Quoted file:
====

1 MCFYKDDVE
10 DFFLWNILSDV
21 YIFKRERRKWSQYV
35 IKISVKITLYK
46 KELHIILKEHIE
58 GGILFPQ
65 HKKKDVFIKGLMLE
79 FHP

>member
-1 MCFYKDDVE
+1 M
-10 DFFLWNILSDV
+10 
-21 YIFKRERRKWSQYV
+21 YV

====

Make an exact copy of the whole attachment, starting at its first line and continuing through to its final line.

1 MCFYKDDVE
10 DFFLWNILSDV
21 YIFKRERRKWSQYV
35 IKISVKITLYK
46 KELHIILKEHIE
58 GGILFPQ
65 HKKKDVFIKGLMLE
79 FHP

>member
-1 MCFYKDDVE
+1 M
-10 DFFLWNILSDV
+10 
-21 YIFKRERRKWSQYV
+21 YV